The basic dynamics of the game are still in the place, well, one can see the pac man can be seen
eating the pellets, avoid the ghosts and try not to die.
Nvidia is well known for all the graphics cards, but at the same time, the company also invests a lot
of time into developing and working into artificial intelligence (AI) and hence, their latest projects
has been an AI system which has recreated the Pac-Man game by simply watching the game being
We should also mention here that this software did not put into use any coding or any pre-rendered
images. What the AI system does is that worked on the visual data of the game and it can be played
along with the all the accompanying controller inputs. Nvidia has plans in place to release it online in
the near future.
Also, we have to mention here that this AI version is far from perfect, the images which can be seen
are blurry and that the AI has not been able to “capture the exact behaviour of the game’s ghosts,
each of which is programmed with a specific personality that dictates its movement”.
However, the basic dynamics of the game are still in the place, well, one can see the pac man can be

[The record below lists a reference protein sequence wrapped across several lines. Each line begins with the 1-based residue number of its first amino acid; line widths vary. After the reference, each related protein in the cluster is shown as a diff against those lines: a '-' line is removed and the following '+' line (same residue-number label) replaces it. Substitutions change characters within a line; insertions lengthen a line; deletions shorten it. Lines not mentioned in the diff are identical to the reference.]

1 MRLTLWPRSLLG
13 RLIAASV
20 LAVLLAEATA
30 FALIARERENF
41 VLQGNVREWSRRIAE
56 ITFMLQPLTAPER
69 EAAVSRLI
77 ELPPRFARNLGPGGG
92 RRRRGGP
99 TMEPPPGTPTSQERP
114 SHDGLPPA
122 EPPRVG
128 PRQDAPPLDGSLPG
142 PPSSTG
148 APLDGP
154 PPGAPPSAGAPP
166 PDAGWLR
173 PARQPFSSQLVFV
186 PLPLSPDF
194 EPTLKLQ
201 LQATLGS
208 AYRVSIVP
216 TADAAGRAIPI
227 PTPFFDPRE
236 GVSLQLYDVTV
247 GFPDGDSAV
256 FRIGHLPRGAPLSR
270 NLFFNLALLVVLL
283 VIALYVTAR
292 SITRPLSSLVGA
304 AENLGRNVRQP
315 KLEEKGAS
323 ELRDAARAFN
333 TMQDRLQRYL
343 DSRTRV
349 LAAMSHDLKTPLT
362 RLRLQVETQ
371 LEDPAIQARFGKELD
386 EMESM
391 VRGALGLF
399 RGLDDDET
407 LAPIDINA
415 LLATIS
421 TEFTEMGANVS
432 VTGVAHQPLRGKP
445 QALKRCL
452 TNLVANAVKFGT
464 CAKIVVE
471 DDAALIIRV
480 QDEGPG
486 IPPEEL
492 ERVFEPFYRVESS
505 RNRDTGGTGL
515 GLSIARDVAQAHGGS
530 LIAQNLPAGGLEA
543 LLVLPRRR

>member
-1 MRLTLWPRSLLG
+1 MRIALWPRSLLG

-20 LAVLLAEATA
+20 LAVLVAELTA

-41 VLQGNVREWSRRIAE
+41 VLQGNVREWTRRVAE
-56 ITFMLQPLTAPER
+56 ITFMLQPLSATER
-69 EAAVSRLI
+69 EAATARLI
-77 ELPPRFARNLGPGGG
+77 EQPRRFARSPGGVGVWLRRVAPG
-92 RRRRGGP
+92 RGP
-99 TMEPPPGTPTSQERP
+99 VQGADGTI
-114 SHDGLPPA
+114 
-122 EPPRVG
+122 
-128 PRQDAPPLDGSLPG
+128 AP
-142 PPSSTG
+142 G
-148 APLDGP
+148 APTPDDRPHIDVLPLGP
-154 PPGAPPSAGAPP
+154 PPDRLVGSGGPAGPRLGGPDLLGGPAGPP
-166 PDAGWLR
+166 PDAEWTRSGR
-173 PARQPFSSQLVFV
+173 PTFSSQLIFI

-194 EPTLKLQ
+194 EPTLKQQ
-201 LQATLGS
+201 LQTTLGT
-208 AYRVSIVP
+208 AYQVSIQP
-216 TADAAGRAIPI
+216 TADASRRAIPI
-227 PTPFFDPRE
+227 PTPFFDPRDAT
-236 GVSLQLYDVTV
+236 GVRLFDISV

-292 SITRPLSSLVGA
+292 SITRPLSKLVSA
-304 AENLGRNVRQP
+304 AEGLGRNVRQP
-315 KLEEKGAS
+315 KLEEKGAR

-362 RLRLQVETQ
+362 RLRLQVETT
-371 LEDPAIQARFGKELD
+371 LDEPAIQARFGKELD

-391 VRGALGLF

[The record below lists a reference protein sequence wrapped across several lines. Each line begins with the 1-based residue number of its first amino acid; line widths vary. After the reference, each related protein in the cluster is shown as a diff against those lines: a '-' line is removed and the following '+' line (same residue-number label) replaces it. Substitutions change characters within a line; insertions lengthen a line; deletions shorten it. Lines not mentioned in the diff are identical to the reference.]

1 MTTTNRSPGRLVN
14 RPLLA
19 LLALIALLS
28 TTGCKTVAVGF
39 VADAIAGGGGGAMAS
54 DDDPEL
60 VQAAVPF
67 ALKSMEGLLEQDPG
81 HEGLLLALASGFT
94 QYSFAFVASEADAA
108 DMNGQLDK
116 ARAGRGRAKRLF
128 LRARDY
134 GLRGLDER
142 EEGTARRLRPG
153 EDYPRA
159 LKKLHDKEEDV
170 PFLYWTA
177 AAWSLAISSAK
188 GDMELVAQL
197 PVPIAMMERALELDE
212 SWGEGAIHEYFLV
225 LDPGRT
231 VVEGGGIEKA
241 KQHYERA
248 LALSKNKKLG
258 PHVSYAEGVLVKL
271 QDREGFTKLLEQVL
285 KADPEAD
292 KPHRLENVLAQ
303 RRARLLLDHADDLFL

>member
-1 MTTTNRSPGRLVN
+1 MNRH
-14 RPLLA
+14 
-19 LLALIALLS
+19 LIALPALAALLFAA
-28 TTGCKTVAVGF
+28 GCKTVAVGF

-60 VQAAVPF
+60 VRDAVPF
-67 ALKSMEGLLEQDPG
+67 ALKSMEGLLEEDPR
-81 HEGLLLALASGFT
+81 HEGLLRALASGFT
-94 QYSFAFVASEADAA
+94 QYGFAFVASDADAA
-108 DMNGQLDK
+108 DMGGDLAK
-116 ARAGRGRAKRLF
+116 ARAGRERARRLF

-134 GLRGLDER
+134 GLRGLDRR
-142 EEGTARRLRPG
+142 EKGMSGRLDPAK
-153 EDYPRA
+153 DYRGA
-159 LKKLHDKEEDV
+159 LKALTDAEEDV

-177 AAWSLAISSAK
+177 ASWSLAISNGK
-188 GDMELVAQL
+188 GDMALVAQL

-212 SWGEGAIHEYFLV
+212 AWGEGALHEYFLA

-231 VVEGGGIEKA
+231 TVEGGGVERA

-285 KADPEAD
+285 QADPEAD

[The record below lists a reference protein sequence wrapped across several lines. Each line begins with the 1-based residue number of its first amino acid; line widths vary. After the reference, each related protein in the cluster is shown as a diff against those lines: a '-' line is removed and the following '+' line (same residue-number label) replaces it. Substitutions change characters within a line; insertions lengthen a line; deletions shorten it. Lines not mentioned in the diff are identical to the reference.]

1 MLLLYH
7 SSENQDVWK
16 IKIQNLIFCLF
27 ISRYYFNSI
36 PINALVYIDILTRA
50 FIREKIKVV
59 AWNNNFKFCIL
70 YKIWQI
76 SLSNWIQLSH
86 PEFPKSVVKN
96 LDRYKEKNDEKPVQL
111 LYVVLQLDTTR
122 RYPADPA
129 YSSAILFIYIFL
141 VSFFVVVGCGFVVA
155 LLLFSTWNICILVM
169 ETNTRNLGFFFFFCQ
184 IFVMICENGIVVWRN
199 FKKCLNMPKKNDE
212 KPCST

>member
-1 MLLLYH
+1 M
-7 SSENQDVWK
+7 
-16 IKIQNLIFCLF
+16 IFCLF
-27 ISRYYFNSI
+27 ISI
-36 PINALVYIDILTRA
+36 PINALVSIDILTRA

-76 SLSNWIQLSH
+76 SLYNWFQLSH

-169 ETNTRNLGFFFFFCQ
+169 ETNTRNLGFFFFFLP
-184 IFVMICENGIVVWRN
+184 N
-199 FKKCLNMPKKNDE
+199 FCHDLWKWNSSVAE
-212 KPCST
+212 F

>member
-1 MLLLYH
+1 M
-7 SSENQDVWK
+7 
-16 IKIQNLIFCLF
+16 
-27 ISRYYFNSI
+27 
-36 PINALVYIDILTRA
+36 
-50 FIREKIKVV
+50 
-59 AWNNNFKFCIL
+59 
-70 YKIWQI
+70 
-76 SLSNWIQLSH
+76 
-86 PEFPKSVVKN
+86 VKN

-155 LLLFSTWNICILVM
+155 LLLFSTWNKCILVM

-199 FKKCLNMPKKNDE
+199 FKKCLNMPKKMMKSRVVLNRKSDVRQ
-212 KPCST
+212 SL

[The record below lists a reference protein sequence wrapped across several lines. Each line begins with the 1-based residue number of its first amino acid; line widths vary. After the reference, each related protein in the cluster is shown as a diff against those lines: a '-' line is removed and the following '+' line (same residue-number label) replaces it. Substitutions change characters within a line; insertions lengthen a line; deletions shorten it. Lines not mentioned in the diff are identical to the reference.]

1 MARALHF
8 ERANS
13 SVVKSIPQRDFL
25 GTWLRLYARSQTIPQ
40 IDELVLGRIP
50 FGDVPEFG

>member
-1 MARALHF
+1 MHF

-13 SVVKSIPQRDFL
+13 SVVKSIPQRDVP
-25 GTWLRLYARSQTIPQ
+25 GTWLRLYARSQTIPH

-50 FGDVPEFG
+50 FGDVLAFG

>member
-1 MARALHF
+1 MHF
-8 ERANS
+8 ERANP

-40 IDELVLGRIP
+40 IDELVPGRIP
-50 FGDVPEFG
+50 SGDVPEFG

seen eating the pellets, avoid the ghosts and try not to die.
“It learns all of these things just by watching,” Nvidia’s Rev Lebaredian, vice president of simulation
technology, told journalists in a briefing.
“[It’s] similar to how a human programmer can watch many episodes of Pac-Man on YouTube and
infer what the rules of the games are and reconstruct them,” Lebaredian further added.
Lebaredian went on to add “the work had been done in collaboration with Pac-Man’s creator,
Bandai Namco, which celebrated the 40th anniversary of the arcade classic yesterday (May 22)”.
Nvidia also says that the works drive home the point that the artificial intelligence can be used for
game design in the future. All the developers can put their work into the AI and then, these can be
used to create variations or design new levels.
“You could use this to mash different games together, giving additional power to games developers
by [letting them] blend together different games,” Sanja Fidler, director of Nvidia’s Toronto research